...' There is but One,' said Allan M'Aulay ; ' and here,' he said, laying his hand upon the shoulder of Anderson, who stood behind Lord Menteith, ' here he stands !'
The general surprise of the meeting was expressed by an impatient murmur; when Anderson, throwing back the cloak in which his face was muffled, and stepping forward, spoke thus :—' I did not long intend to be a silent spectator of this interesting scene, although my hasty friend has obliged me to disclose myself somewhat sooner than was my intention. Whether I deserve the honour reposed in me by this parchment will best appear from what I shall be able to do for the King's service. It is a commission, under the great seal, to James Graham, Earl of Montrose, to command those forces which are to be assembled for the service of his Majesty in this kingdom.'...
Walter Scott published "A Legend of Montrose" in 1819. His named subject, James Graham, 1st Marquis of Montrose, was executed at Mercat Cross in Edinburgh on May 21, 1650. The Wars of Montrose which transpired between 1639 and 1645 form a backdrop for the novel.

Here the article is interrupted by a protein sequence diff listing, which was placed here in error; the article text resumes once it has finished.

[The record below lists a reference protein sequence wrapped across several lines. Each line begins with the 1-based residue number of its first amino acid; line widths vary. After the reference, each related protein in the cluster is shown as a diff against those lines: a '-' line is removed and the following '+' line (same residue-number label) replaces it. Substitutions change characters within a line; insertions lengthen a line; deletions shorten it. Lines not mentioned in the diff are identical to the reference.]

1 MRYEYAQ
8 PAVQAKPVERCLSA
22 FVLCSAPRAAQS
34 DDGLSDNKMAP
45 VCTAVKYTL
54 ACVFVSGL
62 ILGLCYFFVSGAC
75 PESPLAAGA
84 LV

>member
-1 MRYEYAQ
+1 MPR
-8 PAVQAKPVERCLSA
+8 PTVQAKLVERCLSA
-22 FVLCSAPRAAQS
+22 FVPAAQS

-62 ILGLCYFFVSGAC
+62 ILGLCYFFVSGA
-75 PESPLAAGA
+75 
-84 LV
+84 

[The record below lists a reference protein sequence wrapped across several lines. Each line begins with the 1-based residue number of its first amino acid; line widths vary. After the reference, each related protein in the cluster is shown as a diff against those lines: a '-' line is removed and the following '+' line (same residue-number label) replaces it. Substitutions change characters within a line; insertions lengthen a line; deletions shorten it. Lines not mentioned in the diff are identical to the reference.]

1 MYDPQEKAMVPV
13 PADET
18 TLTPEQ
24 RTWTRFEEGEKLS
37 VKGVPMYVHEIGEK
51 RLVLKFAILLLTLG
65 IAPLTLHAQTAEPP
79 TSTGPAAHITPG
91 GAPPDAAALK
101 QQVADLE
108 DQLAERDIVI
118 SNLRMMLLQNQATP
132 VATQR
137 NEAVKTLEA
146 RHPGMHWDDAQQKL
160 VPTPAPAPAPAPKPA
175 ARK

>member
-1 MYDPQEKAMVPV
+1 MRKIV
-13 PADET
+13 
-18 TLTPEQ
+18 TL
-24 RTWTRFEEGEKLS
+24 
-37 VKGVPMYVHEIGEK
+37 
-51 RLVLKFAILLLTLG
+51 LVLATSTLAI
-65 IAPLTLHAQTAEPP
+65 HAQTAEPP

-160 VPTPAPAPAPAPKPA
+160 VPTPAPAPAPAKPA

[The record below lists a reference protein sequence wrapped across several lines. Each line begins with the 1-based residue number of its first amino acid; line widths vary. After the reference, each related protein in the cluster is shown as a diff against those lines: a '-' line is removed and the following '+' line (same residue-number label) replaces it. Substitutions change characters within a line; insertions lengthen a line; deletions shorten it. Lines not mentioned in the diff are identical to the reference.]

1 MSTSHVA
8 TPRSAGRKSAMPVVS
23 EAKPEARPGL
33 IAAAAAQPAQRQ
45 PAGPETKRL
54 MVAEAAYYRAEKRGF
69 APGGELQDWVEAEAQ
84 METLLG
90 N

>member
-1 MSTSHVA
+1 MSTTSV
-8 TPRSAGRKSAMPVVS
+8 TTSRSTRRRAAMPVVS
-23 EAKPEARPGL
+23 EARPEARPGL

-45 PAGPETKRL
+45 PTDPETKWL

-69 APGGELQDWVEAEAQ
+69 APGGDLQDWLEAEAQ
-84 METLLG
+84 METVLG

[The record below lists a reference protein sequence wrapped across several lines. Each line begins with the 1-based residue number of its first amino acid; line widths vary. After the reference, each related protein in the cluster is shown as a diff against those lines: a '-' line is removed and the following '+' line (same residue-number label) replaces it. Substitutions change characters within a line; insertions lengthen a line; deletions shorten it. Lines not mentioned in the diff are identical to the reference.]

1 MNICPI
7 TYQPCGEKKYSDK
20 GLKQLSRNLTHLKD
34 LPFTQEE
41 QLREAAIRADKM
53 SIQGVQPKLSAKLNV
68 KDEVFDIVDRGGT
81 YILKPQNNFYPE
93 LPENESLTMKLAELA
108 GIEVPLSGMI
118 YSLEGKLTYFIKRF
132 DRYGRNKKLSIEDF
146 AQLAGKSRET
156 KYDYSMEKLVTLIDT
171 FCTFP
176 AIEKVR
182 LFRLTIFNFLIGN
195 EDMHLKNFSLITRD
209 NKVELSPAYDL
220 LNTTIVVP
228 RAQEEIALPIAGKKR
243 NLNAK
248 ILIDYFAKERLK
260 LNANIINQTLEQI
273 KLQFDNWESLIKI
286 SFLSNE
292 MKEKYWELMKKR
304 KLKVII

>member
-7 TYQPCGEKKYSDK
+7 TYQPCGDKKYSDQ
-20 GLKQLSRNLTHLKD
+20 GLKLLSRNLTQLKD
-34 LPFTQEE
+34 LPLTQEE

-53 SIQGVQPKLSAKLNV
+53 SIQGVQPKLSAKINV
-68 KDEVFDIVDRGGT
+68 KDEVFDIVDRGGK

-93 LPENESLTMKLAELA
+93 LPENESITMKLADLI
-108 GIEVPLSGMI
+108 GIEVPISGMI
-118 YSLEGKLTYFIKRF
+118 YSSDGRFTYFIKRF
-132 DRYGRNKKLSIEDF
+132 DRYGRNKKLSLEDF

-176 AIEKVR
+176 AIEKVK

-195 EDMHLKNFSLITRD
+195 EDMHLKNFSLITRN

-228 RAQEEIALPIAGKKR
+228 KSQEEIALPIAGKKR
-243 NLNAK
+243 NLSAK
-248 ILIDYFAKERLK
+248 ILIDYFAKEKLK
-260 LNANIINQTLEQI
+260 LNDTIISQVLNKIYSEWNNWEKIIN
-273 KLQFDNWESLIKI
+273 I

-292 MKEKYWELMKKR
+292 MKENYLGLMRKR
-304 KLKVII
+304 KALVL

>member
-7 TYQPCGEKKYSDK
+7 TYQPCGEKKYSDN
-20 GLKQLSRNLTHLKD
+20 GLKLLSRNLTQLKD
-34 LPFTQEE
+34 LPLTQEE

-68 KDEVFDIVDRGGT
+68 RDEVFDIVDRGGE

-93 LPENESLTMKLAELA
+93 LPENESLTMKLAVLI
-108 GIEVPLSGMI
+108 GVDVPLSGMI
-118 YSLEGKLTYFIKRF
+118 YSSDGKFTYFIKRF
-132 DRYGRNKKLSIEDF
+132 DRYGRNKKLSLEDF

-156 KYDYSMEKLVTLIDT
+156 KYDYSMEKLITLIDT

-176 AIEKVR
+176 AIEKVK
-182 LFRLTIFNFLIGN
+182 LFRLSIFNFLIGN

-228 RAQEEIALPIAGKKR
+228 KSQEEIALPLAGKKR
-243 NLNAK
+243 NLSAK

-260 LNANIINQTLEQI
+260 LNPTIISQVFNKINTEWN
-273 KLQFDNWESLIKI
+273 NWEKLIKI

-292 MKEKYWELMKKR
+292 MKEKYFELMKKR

As a young man, Montrose became a Covenanter, signing the National Covenant in February 1638. At least in part what instigated Montrose to join this cause was against the imposition of Laud's prayer book on the Scottish Kirk.
Montrose is best known as a military man, and he gained his first experience leading Covenanter's troops in the First Bishop's War (1639). After signing the Pacification of Berwick, Montrose ran afoul of Archibald Campbell, who was outwardly supportive of the Covenanters, but Montrose's suspected he had a contrary agenda. Montrose's opposition to Campbell contributed to an invasion of England under the Second Bishop's War (1640).
Montrose corresponded with Charles I after the Bishop's War ended, later opposing the Solemn League and Covenant, which allied Scotland with English Parliamentarians against Charles. He became a staunch Royalist, which is how Scott portrays him in the novel.